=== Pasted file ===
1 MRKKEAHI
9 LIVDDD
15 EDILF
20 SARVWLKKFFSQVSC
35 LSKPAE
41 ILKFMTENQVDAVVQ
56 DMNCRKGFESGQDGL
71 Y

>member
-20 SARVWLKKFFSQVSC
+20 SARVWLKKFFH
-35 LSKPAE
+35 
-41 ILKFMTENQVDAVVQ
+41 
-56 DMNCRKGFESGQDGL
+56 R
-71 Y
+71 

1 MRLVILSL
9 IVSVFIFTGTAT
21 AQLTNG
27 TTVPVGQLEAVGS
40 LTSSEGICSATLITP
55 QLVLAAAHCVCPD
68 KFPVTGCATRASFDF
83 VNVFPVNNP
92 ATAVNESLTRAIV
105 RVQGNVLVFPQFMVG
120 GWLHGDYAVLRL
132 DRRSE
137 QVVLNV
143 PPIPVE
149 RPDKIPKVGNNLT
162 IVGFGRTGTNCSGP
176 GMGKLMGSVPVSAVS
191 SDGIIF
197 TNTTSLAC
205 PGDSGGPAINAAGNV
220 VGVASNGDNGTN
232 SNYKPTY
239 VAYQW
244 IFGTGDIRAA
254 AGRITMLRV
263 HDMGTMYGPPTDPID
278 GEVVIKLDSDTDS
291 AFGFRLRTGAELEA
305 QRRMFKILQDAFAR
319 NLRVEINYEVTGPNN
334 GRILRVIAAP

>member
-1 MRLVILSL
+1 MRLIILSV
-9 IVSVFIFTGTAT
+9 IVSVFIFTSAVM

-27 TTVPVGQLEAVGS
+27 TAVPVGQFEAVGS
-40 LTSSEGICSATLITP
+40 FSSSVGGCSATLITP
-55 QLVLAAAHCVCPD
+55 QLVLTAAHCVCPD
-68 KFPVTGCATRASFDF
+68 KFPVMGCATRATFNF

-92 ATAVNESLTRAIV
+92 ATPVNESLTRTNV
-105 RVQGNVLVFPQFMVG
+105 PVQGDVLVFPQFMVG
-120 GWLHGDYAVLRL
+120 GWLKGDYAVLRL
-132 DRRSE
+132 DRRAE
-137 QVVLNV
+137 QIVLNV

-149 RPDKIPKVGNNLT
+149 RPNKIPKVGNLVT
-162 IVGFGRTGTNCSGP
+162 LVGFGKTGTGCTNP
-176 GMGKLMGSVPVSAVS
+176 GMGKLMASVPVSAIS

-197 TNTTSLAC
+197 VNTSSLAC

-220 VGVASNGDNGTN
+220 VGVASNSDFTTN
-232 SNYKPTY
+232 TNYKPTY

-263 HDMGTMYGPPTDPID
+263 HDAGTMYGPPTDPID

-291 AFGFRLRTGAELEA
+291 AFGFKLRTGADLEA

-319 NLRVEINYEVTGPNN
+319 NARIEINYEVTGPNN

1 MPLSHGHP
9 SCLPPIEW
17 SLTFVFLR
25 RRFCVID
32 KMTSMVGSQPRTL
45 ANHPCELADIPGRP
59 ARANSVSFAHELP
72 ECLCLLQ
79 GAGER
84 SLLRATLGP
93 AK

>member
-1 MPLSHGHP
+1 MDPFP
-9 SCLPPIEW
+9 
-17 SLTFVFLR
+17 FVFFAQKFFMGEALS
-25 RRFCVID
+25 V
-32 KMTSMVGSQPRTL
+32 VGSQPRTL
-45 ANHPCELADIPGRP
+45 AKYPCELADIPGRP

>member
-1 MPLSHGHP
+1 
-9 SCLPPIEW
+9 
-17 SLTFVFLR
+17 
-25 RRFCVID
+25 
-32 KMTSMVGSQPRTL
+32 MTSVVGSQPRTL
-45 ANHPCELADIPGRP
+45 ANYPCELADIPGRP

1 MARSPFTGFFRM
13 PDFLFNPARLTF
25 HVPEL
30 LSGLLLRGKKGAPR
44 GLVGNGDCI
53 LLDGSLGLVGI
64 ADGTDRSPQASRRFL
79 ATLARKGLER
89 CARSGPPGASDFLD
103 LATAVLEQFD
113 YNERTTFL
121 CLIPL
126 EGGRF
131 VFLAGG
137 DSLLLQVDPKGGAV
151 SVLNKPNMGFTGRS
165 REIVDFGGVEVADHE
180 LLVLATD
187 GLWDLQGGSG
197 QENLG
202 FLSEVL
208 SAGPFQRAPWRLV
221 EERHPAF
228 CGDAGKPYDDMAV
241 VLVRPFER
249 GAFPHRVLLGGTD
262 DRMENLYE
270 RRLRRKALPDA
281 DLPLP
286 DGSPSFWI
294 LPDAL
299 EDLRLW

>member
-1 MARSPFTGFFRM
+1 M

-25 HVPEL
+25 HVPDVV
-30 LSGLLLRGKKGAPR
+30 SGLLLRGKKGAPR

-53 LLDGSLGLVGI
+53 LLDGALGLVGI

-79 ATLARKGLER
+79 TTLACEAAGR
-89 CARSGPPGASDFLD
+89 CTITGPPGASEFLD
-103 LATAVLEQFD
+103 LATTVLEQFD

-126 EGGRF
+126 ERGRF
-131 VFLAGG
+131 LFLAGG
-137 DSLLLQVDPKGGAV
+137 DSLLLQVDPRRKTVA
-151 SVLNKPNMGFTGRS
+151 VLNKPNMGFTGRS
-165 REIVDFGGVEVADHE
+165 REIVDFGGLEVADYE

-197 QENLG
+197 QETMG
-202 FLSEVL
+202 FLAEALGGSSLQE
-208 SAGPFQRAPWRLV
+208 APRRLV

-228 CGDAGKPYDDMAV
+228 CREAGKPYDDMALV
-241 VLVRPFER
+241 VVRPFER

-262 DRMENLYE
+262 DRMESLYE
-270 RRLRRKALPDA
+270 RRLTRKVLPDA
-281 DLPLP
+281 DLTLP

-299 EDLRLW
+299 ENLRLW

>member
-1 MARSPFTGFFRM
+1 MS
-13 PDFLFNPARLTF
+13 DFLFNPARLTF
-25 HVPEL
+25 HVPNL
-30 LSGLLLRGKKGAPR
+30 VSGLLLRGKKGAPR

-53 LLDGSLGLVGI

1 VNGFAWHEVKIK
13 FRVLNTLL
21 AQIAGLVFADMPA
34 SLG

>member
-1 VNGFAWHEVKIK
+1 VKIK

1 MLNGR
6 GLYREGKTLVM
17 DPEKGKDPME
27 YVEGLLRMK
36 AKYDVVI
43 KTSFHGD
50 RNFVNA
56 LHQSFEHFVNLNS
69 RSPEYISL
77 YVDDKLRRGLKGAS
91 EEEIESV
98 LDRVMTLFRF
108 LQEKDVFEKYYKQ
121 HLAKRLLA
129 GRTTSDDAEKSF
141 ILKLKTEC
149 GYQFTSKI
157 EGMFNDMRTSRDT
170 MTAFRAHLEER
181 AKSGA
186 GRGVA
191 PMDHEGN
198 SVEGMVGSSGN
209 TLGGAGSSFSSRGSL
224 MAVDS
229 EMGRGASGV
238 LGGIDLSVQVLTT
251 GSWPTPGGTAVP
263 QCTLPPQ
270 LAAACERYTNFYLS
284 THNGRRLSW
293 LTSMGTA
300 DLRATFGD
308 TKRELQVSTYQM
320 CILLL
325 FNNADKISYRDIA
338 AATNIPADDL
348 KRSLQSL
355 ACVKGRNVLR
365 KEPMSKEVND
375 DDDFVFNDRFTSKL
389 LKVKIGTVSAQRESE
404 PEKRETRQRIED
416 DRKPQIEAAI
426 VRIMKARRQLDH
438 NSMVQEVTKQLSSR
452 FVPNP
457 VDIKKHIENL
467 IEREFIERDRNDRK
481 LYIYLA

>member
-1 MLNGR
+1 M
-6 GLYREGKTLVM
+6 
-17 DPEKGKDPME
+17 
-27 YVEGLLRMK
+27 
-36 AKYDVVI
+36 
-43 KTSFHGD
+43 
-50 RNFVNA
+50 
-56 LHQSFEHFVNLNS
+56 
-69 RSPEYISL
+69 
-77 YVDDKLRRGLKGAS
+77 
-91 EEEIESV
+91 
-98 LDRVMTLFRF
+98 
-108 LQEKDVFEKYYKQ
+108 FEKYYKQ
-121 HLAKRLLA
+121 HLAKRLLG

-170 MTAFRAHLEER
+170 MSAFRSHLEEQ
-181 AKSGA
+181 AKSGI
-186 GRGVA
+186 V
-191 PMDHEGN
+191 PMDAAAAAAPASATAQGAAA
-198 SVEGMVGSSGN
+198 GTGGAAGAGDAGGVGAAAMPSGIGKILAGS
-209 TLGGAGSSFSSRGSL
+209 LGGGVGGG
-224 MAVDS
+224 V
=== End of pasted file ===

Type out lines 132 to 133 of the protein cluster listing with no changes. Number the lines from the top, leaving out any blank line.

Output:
30 LSGLLLRGKKGAPR
44 GLVGNGDCI